The cause of a June engine fire involving an F-35 Lightning II has been determined, according to a joint report from the Department of Defense and engine supplier Pratt and Whitney, Military Times reports.

The fire, which grounded the military's fleet of the next-generation frontline fighter, was initially blamed on "microcracks" caused by flight maneuvers. A fix has been in the works, but PW and the DOD delayed the band-aid effort until the root cause of the problem could be discovered.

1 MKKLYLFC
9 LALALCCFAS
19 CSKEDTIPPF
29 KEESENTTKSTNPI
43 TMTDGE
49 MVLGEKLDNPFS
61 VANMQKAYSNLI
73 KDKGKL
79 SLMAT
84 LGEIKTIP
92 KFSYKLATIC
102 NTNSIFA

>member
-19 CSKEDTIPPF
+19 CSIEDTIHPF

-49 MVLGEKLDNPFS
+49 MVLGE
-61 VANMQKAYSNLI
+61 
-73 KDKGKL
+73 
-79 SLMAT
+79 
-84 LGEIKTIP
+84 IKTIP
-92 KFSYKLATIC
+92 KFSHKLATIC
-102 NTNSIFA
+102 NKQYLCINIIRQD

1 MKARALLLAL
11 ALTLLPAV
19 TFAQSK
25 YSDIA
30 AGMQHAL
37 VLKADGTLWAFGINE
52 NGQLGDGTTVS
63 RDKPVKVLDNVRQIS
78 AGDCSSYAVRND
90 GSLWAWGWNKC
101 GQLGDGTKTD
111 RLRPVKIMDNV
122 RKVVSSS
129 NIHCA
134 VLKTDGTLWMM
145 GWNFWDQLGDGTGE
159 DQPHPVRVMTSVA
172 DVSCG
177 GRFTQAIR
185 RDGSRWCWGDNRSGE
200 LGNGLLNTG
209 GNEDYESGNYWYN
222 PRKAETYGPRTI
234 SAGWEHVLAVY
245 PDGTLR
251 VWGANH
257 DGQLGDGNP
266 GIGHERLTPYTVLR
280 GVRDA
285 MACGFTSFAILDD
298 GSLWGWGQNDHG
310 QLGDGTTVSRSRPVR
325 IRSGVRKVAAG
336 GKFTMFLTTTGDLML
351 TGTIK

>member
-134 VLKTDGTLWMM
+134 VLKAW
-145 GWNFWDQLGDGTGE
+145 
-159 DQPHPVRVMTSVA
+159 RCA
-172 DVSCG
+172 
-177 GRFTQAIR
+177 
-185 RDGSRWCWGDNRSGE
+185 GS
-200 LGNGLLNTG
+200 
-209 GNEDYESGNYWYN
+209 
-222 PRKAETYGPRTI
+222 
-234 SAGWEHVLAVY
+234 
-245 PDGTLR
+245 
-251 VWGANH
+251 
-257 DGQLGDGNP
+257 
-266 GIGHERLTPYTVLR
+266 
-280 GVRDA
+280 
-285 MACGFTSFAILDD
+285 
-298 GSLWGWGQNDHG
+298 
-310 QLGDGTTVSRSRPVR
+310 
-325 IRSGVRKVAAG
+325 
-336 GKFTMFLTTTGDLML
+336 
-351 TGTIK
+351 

According to a new report filed by the F-35's Joint Program Office, the ultimate source of the microcracks is "prolonged rubbing into the material in the stator." Carrying on, the JPO's report claims the rubbing "decomposed and superheated the titanium rotor, leading to excessive heating which started very small cracks in a titanium seal and then led to failure of the third stage fan rotor."

The JPO is now working with Pratt and Whitney to develop a solution for both the planes currently in the field and for new engines being produced.

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